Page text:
Tim Noakes: And it’s been passed down the generations.
David Axelrod: Yes it has (laughs), I don’t know what that says about society…
Tim Noakes: Jazz has always had that edge to it though.
David Axelrod: Jazz is dying.
Tim Noakes: Some people say it’s already dead.
David Axelrod: Maybe it is, I dunno. I love it. We need a Miles Davis to come along.
Tim Noakes: Instead all we get is Kenny G.
David Axelrod: Oh gawd! Do you know what Kenny G is? He’s just like Mantovani. Pop music. He’s dying off! His sales aren’t what they were.
Tim Noakes: It’s just muzak.
David Axelrod: It’s not even that easy to listen to! It’s like Everest. It’s just there. There are certain things that are hard to explain in life. He’s one of them. That guy Yani. At least Kenny G plays. I don’t know what Yani does. He just used to stand out there, run his hands through that mop of hair and the audience would go crazy. I used to look at my wife and go ‘what is this?’ She would go “I don’t know, you’re the musician!’ He had that fabulous black chick on the violin. God could she play. I wonder what happened to her, she was magnificent. He also had a conductor who did the arranging. What did Yani do? He had a keyboard player.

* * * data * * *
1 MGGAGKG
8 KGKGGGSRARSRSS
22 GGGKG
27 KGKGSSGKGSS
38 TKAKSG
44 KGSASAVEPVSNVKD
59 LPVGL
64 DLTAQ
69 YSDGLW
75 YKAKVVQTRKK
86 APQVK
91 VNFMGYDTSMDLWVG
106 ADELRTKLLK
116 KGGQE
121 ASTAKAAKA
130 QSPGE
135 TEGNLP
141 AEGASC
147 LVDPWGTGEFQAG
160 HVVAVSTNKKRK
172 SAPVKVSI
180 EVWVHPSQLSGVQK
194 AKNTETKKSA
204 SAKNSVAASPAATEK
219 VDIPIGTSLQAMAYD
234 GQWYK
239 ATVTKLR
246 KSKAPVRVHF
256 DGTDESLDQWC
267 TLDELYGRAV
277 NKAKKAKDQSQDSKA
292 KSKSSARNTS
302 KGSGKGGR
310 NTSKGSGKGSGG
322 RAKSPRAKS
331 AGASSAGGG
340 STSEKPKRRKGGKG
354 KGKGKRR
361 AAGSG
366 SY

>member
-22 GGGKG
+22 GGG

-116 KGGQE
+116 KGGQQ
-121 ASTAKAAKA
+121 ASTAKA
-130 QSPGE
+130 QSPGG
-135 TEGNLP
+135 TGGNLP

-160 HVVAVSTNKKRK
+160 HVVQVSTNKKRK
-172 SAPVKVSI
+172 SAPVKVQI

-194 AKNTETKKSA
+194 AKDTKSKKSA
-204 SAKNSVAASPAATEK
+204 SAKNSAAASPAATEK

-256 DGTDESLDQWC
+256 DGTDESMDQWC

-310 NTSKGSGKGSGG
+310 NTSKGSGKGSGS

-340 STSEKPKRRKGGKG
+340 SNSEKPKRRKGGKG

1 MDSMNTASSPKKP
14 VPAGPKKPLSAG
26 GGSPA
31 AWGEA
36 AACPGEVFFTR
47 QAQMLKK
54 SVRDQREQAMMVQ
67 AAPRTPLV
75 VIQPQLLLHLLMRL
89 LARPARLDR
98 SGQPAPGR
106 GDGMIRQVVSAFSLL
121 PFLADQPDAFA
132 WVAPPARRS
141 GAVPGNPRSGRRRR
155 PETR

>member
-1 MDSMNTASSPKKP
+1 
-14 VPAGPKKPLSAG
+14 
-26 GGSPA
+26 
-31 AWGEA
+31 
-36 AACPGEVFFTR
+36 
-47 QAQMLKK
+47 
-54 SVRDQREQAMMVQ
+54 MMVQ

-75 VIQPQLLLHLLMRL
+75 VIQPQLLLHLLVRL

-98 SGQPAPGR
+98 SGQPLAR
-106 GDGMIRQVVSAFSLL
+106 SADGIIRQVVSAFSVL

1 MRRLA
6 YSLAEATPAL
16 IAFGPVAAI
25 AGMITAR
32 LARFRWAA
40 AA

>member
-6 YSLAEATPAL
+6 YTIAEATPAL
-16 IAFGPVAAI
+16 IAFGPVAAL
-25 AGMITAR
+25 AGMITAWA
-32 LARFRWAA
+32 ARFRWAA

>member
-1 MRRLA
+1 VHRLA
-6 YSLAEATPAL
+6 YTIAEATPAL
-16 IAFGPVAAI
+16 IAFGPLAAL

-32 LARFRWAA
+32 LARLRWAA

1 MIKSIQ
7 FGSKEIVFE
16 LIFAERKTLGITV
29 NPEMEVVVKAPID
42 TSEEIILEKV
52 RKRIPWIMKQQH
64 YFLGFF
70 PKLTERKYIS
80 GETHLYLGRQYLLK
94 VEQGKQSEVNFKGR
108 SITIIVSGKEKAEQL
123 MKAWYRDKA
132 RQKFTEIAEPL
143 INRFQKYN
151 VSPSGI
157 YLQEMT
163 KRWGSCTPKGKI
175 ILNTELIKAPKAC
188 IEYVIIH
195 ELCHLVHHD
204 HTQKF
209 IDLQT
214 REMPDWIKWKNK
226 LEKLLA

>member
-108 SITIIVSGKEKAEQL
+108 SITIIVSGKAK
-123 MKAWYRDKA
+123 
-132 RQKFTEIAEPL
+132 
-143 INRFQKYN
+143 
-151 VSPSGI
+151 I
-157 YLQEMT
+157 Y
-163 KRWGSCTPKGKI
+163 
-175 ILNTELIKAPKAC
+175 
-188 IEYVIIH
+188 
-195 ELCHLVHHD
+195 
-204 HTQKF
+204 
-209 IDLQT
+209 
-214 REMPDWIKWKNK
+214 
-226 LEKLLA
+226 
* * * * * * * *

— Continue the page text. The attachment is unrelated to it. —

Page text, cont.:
Tim Noakes: He was just the focal point of the group — the image.
David Axelrod: He made all the money. How do you get away with that? I’ve got to work like a dog. When I get finished writing for the day, that’s it, I’m whipped till the next day. I concentrate so damn hard it becomes physical. I put everything I’ve got into what I write.
“When I get finished writing for the day, that’s it, I’m whipped till the next day. I concentrate so damn hard it becomes physical. I put everything I’ve got into what I write.”
Tim Noakes: Has your musical passion decreased over the years or have you got hungrier?
David Axelrod: I’ve got hungrier because my ideas seem to have got wilder and wilder. When you hear the first track on the DVD, oh my god they applauded! It was a transcription of “Paint it Black,” it was actually just a bit of the melody line for me to hang the hat on. I just wrung it out! It should be mine. If I sent it to Jagger and Richards they would love it.
Tim Noakes: Why don’t you?